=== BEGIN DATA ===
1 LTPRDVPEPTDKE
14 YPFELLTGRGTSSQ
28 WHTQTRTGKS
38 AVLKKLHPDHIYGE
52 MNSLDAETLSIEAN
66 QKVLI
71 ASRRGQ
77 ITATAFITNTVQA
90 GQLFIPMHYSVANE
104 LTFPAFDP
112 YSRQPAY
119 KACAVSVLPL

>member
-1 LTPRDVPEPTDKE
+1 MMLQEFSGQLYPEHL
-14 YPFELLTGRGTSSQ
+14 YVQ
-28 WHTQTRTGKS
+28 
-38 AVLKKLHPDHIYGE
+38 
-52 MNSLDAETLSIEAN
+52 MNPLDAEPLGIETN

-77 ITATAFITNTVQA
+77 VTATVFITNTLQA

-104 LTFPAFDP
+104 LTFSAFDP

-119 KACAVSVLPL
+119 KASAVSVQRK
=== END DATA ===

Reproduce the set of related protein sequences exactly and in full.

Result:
1 LTPRDVPEPTDKE
14 YPFELLTGRGTSSQ
28 WHTQTRTGKS
38 AVLKKLHPDHIYGE
52 MNSLDAETLSIEAN
66 QKVLI
71 ASRRGQ
77 ITATAFITNTVQA
90 GQLFIPMHYSVANE
104 LTFPAFDP
112 YSRQPAY
119 KACAVSVLPL

>member
-1 LTPRDVPEPTDKE
+1 MMLQEFSGQLYPEHL
-14 YPFELLTGRGTSSQ
+14 YVQ
-28 WHTQTRTGKS
+28 
-38 AVLKKLHPDHIYGE
+38 
-52 MNSLDAETLSIEAN
+52 MNPLDAEPLGIETN

-77 ITATAFITNTVQA
+77 VTATVFITNTLQA

-104 LTFPAFDP
+104 LTFSAFDP

-119 KACAVSVLPL
+119 KASAVSVQRK